Send to:

Choose Destination
See comment in PubMed Commons below
Sleep Disord. 2011;2011:104832. doi: 10.1155/2011/104832. Epub 2012 Jan 11.

Do Parental Expectations Play a Role in Children's Sleep and Mothers' Distress? An Exploration of the Goodness of Fit Concept in 54 Mother-Child Dyads.

Author information

  • 1Child Development Center, University Children's Hospital Zurich, Steinwiesstrasse 75, 8032 Zurich, Switzerland.


This study describes parental expectations for sleep-wake patterns in healthy kindergarten children and explores their relation to children's sleep quality and parental distress. Data analysis of 54 mother-child dyads (age range of the children: 4-7 years) indicated that parental expectations for children's sleep-wake patterns differ between scheduled and free days and depend on children's chronotype. Mothers of children with late chronotype showed less adequate expectations for children's sleep onset time than mothers of children with early chronotype (e.g., morning types). Furthermore, children of mothers with less adequate expectations for children's sleep onset time on scheduled days had longer settling periods during which sleep rituals may take place (r = 0.31, P ≤ 0.05), spent more time in bed than they actually sleep (r = 0.35, P ≤ 0.01), and had more frequently difficulties falling asleep (r = 0.33, P ≤ 0.01). However, less adequate expectations for children's sleep onset time were not associated with parental distress (P > 0.05). We conclude that parental expectations about their children's sleep play a key role in understanding normal and abnormal sleep during childhood.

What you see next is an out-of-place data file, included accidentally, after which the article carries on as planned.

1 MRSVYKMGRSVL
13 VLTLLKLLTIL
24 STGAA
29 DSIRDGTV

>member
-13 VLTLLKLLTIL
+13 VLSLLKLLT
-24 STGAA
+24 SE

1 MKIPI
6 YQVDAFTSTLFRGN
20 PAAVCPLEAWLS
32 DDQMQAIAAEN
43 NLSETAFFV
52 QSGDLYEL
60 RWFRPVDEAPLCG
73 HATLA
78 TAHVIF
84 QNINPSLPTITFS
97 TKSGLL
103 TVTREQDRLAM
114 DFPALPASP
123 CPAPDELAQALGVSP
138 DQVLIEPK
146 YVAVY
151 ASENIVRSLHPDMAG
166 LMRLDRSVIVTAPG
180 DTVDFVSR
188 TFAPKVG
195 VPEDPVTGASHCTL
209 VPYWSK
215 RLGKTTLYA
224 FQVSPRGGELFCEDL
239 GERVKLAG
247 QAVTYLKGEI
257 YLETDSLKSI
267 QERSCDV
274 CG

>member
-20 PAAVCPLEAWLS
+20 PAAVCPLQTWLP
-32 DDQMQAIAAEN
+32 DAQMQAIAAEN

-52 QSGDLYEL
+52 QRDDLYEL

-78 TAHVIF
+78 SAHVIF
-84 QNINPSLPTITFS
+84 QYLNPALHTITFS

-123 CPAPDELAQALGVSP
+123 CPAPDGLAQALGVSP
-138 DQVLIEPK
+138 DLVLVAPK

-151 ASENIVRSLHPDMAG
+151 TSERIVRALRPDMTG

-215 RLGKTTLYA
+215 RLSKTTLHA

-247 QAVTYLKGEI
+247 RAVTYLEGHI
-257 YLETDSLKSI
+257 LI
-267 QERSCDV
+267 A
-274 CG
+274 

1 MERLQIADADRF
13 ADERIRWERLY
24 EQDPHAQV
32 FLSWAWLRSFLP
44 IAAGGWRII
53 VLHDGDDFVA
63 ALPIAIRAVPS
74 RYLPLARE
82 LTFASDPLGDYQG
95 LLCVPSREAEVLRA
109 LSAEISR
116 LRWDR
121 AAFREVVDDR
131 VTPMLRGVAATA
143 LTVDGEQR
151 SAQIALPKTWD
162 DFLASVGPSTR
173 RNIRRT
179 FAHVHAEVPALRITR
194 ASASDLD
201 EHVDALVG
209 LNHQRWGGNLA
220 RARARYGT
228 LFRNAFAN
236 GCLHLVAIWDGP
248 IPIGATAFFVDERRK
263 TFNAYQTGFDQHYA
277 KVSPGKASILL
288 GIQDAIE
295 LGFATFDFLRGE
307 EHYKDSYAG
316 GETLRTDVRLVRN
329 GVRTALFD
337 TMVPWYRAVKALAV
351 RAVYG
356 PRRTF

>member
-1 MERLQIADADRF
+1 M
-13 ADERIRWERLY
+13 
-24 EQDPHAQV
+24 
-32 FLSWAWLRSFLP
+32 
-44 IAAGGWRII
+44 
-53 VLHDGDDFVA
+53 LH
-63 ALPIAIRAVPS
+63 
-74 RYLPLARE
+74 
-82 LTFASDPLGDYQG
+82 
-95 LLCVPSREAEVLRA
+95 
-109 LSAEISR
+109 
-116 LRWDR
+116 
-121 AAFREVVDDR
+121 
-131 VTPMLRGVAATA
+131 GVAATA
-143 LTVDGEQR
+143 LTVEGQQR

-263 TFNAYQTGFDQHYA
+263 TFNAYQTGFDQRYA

Free PMC Article
PubMed Commons home

PubMed Commons

How to join PubMed Commons

    Supplemental Content

    Full text links

    Icon for Hindawi Publishing Corporation Icon for PubMed Central
    Loading ...
    Write to the Help Desk